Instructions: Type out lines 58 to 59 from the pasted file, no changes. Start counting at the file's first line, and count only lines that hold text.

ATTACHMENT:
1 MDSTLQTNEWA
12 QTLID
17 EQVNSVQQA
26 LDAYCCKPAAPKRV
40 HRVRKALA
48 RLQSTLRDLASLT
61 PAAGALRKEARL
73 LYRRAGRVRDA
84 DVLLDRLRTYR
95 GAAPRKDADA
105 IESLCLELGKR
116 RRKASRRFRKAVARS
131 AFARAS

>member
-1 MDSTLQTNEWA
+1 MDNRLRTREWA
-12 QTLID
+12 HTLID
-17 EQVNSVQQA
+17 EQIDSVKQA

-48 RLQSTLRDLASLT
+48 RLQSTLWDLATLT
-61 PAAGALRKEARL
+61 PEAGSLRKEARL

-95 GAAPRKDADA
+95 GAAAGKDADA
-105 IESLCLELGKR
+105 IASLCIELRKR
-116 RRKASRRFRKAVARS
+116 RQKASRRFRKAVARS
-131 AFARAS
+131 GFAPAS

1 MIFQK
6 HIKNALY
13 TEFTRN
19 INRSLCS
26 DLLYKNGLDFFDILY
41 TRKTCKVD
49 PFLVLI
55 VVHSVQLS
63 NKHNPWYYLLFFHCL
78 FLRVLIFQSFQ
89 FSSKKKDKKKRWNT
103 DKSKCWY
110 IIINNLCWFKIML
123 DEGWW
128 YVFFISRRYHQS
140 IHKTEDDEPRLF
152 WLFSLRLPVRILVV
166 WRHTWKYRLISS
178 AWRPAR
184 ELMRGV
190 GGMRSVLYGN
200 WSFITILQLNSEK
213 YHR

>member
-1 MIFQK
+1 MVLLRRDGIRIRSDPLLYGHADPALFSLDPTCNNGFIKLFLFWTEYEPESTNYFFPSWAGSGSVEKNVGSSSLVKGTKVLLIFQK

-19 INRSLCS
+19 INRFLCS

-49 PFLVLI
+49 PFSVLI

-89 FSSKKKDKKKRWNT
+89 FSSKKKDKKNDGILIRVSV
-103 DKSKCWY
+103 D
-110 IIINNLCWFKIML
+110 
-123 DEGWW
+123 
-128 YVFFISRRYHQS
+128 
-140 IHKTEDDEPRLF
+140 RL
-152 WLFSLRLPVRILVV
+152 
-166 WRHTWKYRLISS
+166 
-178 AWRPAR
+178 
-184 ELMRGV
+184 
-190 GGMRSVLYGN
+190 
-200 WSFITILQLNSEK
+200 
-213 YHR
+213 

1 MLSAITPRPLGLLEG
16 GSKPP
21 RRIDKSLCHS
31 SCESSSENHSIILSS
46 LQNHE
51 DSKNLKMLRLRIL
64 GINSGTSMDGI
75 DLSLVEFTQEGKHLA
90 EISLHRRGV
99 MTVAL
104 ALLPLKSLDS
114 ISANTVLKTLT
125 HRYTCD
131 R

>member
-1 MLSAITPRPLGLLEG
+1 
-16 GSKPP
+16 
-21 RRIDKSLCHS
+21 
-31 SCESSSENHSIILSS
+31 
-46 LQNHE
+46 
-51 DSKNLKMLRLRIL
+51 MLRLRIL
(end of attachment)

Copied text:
+1 MVLLRRDGIRIRSDPLLYGHADPALFSLDPTCNNGFIKLFLFWTEYEPESTNYFFPSWAGSGSVEKNVGSSSLVKGTKVLLIFQK

-19 INRSLCS